But again, optical sleights of mind have less psychic resonance than the works that relinquish the glare of bright light in favor of a sort of environmental radiance. Wedgework 3, from the series begun in 1969, begins to clarify the task Turrell set for himself in the Roden Crater: to display light alone, for its own sake. In Wedgework 3 light pours from an invisible source in an alcove to the left of the viewer. It forms a triangular wedge, cutting diagonally across the room to the opposite rear corner. The light is so dense that, like a scrim, it seems to be physically stretched between floor, walls and ceiling. It is pinkish purple overall; it collects in pockets of a deeper pinkness along the rear wall, and a nearly pure blue that extends along the hypotenuse until it ends in the far corner, like a “shadow” of color. Again, it seems to “hum” or to have extra-visual content.

In his next series, Turrell used street light entering directly into his Santa Monica studio through movable apertures in the walls. That series began the set of works “Structural Cuts” and “Skyspaces,” which open directly to the outdoors and use light not in artificial form, but in, its natural appearance as daylight and atmosphere. The “Structural Cuts” penetrate walls; the “Skyspaces” pierce ceilings and roofs. Works in both series were first made for Count Giuseppe Panza in Varese, Italy, in the early ’70s, and at the writing of this article a “Skyspace” is being cut into the roof of P.S.1 in Long Island City.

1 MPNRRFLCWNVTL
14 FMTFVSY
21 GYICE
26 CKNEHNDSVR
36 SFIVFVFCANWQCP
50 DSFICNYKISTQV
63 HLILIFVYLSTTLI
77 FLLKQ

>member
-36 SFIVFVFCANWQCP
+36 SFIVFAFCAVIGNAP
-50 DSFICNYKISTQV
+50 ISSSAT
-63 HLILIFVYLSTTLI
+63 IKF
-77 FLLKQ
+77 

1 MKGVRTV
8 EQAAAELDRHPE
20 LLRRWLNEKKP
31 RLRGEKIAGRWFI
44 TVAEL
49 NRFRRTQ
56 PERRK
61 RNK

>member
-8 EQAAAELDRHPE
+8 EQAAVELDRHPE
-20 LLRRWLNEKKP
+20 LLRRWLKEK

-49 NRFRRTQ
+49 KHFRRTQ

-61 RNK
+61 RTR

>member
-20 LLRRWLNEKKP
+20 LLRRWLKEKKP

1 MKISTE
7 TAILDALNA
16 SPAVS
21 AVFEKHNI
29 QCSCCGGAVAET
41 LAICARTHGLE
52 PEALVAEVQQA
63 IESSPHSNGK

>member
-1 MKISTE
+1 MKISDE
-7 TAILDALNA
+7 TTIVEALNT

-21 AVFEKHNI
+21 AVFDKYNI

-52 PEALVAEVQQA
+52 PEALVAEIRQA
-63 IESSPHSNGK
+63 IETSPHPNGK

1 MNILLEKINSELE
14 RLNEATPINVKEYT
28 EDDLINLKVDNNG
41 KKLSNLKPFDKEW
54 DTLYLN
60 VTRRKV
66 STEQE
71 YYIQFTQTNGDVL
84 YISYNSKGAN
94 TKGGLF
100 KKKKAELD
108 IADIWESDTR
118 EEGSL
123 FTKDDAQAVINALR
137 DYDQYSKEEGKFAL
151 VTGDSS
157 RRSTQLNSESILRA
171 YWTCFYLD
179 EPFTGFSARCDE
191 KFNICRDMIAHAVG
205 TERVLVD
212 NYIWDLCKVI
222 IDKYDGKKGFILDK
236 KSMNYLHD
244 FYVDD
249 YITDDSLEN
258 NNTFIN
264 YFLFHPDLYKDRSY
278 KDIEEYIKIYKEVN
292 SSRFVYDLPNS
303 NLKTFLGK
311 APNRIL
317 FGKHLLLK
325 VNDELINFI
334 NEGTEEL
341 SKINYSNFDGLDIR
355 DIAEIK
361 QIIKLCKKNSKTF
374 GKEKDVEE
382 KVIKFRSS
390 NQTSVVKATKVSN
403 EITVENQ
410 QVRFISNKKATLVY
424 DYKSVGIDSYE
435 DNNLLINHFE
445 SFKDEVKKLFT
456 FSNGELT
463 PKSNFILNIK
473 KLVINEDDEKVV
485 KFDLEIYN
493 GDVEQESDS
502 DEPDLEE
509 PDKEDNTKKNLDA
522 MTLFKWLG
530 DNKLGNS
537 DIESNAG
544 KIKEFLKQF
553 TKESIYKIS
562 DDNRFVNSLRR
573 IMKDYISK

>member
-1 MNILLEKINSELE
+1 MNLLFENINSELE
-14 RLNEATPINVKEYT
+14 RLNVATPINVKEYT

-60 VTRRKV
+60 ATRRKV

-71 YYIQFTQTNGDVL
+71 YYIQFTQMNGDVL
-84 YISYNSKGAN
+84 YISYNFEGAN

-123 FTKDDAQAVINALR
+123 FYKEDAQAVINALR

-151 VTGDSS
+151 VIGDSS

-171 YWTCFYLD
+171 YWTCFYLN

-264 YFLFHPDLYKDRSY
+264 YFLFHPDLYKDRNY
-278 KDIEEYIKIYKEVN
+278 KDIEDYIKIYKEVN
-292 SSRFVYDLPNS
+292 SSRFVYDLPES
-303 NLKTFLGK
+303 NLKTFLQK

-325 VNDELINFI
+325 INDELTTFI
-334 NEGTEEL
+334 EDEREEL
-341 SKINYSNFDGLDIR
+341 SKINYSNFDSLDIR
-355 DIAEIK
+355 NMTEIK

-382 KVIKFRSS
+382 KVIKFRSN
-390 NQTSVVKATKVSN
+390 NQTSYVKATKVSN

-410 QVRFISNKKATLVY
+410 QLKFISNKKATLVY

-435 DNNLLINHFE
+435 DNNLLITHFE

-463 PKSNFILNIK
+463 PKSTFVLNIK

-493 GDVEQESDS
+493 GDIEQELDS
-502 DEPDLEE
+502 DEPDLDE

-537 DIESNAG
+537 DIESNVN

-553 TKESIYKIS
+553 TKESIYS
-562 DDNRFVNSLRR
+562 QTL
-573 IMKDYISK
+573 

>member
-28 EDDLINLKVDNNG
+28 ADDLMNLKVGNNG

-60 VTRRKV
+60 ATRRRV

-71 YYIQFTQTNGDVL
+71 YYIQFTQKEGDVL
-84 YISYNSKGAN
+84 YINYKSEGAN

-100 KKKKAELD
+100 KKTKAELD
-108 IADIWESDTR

At the Whitney, however, Turrell could not cut through the building to the outside. Instead he masked a window with translucent plastic and amplified the outdoor light with purplish blue argon. The masked window glows intensely, casting an even illumination over a small room painted on the remaining five sides with reflective titanium white. The room throbs with a darkish glow that dissolves the walls and induces a disorienting near-hallucinatory state. Turrell has created a ganzfeld (light-saturated space originally devised by perceptual psychologists to duplicate flying conditions in fog).